Yum! Brands, Louisville, Ky., reported this week that it estimates third-quarter ended August 31 same-store sales for its China division to drop by about 13 percent compared with the same period last year.

“Since July 21st, Yum! Brands' China division has experienced a significant, negative impact to sales at both KFC and Pizza Hut, following adverse publicity regarding improper food handling practices by former supplier, Shanghai Husi, a division of OSI,” the company stated in a Securities and Exchange Commission filing on Wednesday.

“While sales are beginning to rebound, they continue to be negative,” it said, in the statement. “Our brands have proven resilient over time and we expect this to be the case with this situation as well.”

Yum’s statement added that “The company plans to vigorously pursue legal action against OSI and Husi to recover damages from the incident.”

One analyst wasted no time lowering earnings-per-share (EPS) estimates.

“This [announcement] lowers our Q3 EPS estimate by $0.06, to $0.88,” according to a statement from Philadelphia-based Janney Capital Markets. “This takes down our full-year 2014 EPS forecast by $0.06 cents, to $3.44.” Their current target stock price is $71.48.
    
Yum! Brands’ statement comes only weeks after the company reported a banner second quarter ended June 14, when profits soared 18.9 percent compared with a year earlier, to $334 million. More impressive, the company’s China division’s same-store sales increased 15 percent, and reported a staggering 188-percent jump in operating profit for the quarter.

The Chinese operation overshadowed the company’s domestic units’ flat quarterly earnings. In the United States, Yum! Brands posted mixed results for the second-quarter, as same-store sales fell 2 percent at KFC and 4 percent at Pizza Hut. Thanks to the increasingly popular introduction of a breakfast platform, performance at the company’s Taco Bell banner rose 2 percent for the quarter.

Yum! Brands credits its reputable status of being an “upstanding Western food company” for its success in Asia. But these increases also came amid an array of challenges, one of the biggest being China’s concern regarding contamination of the country’s poultry supply due to Avian flu. During fiscal 2013, this issue, along with fear of a renewed outbreak of bird flu, impacted the division’s operating profit, which fell 23 percent.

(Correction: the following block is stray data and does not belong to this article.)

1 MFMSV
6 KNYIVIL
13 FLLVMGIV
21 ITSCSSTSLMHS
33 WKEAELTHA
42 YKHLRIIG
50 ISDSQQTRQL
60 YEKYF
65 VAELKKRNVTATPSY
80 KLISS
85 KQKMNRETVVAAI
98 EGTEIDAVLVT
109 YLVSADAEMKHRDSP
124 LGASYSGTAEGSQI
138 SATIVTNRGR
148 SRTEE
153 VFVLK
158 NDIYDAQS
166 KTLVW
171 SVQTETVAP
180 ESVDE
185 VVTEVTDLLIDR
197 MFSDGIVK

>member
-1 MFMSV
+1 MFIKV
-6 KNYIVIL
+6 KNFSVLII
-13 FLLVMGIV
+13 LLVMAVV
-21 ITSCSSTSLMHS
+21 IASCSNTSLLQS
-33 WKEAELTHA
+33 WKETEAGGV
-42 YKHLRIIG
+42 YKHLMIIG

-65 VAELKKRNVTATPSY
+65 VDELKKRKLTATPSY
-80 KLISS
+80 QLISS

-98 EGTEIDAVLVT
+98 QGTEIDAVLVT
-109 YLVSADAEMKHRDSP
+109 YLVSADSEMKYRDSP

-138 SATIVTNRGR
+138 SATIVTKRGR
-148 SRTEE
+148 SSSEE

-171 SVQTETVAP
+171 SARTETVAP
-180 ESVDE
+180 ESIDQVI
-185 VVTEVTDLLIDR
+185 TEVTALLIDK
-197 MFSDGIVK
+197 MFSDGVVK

The contaminated food scandal then rocked the industry in July. Workers at Shanghai Husi Food Company, a division of American-owned OSI Group (the Asian supplier for Yum! Brands, as well as Oak Brook, Ill.-based McDonald’s and other restaurant companies), were recorded mixing fresh meat with product past its expiration date and scraps from the floor, and then repacking it for use.

To add more salt in Yum’s wound, China is also battling a sluggish economy, due to rising debt levels and an overall economic restructuring. This is forcing consumers to guard discretionary income and change food consumption patterns, an issue which could take a further toll on Yum! Brands Chinese operations.

“While the China division has started to show signs of improvement, it is still not out of the woods, given the economic slowdown in the nation,” according to a statement from Zacks Investment Research, Chicago.

Recognizing that the company has survived similar threats in the past, analysts did not revise end of year same-store sales projections.  “At this time, we retain our China same-store sales projections and EPS estimates for Q4 2014 and for the full-year 2015, with easy year-over-year comparisons helping out,” Janney reported.

Yum operates or franchises more than 40,000 restaurants in more than 125 countries.